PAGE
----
The Staten Island Economic Development Corp. has begun an online petition for light rail, looking to present Gov. Andrew Cuomo with 10,000 signatures. As of mid-September, the group had nearly 2,000.

According to first vice president Steve Grillo, the group is seeking $5 million for an alternative analysis study and a further $5 million for an environmental study. The former, a more immediate priority, needs sponsorship from a local transportation agency and therein lies the problem, said Grillo.

"We've encountered some negative attention from virtually every group. These agencies consider us an afterthought," he said.

Grillo, however, said West Shore growth warrants the rail service. He added that it could effectively link that part of the island to an SBS route along the North Shore rail corridor, which has sat unused since the early 1950s. An MTA study two years ago touted bus rapid transit along that corridor as more feasible than reviving North Shore rail.

One-size-fits-all solutions don't apply to Staten Island, according to Grillo.

"We need a strong, comprehensive transit plan that actually considers equity. This isn't Queens or the Bronx. Here you have to think a little," he said.

"The MTA runs the buses and trains, but they're mired in debt and they can only manage to keep the system running as it is," said Grillo. He envisions light rail crossing a reconstructed Bayonne Bridge and connecting with New Jersey's Hudson-Bergen light rail, which Port Authority of New York and New Jersey operates. "[But] it's an organization that is quite difficult to deal with, as we've seen," said Grillo.

"If the governor wants four new Metro-North stations in the Bronx, there are four new stations in the Bronx," he said. "We'll present the signatures to the governor."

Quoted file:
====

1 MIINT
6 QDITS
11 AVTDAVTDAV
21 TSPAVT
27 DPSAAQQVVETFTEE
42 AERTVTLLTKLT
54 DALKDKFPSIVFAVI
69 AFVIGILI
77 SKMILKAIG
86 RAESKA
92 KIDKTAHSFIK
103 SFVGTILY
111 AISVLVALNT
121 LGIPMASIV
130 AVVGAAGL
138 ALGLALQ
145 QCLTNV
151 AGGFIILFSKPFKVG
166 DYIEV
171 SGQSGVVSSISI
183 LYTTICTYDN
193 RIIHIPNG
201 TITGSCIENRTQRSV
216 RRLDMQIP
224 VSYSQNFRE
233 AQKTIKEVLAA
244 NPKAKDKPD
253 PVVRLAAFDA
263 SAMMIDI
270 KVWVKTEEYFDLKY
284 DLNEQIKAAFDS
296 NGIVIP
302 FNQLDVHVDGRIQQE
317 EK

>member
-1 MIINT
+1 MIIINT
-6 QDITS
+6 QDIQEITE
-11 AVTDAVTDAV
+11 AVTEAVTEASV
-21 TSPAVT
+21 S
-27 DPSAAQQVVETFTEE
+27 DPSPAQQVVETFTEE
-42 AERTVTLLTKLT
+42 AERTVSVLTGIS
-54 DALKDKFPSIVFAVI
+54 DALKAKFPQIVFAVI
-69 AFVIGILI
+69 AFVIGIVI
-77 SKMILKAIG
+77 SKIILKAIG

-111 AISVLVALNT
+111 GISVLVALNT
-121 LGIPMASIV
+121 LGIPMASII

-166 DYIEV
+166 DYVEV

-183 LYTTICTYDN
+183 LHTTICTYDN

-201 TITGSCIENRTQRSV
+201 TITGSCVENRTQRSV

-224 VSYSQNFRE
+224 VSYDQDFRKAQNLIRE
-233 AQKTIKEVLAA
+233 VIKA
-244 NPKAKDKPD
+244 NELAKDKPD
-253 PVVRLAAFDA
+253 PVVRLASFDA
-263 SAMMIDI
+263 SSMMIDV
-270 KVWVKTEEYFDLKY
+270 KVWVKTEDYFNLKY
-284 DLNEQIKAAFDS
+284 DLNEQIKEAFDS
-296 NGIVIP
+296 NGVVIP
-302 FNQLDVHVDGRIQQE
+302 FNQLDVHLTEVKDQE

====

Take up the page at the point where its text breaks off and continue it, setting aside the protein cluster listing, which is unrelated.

Cuomo in January endorsed running some of Metro-North's New Haven commuter rail line trains over the Amtrak line to New York's Pennsylvania station, which would add four new east Bronx stations -- Hunts Point, Parkchester, Morris Park and Co-op City. All Metro-North trains now run to Grand Central Terminal.

State officials hope federal disaster relief aid, confirmation of which could come later this fall, would cover much of the estimated $1 billion cost for the purchase of new railcars and possibly new track. They say a Penn Station route would provide alternative access to Manhattan should storm or other damage happen at Grand Central Terminal and the same happen to the Harlem River Lift Bridge and Mott Haven Junction.

Access to Manhattan now hinges on both remaining fully operational. Two years ago, a fire nearly destroyed the lift bridge.

While outer-borough needs vary, Pratt's Byron called for a unified front from city transit leaders.

"New York City has four seats on the MTA board and we haven't always been disciplined about using that leverage," she said. "We have to use our seats on the MTA board and the legislature and provide a strong unified voice for things to change.

"We have to put our money where our mouth is. If the city can increase our own contribution to the capital plan, we can look other constituencies in the eyes and say look, we're ponying up, you should, too."

Subscribe Now

Independent and authoritative analysis and perspective for the bond buying industry.

14-Day Free Trial

No credit card required. Complete access to articles, breaking news and industry data.